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Gulf of Alaska storms vs. Kulluk drilling rig

Unbelievably, a Shell Oil spokesman said, that forecasts indicated  a favorable two-week weather window. This is at odds with the facts.

Cliff Mass | Jan 06, 2013

The storms win.

Shell Oil made a misguided and poorly informed decision to move a huge drilling platform (the Kulluk) from Dutch Harbor Alaska to Seattle starting Dec. 21. As described in the Seattle Times and elsewhere the problems grew from broken tow lines and faulty engines on December 26th, to the eventual grounding the Kulluk on an island just south of Kodiak island on Dec. 31.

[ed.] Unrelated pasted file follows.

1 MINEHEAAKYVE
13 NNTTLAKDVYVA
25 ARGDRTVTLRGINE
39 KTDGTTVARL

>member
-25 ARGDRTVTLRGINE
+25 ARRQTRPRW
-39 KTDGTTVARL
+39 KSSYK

Anyone familiar with the meteorology of the North Pacific and the Gulf of Alaska knows that this region is one of the stormiest on the planet with one major storm after another during midwinter.  Unbelievably, a Shell Oil spokesman said, that forecasts indicated  a favorable two-week weather window. This is at odds with the facts. First, as I will show below the forecasts on the day they left clearly suggested the potential for big storms during the 3-4 week voyage to Seattle, including the first week. Second, forecast skill drops substantially after 4-6 days and thus there was no guarantee of fair weather for this difficult tow.

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Reputational damage to Peter Voser

By John Donovan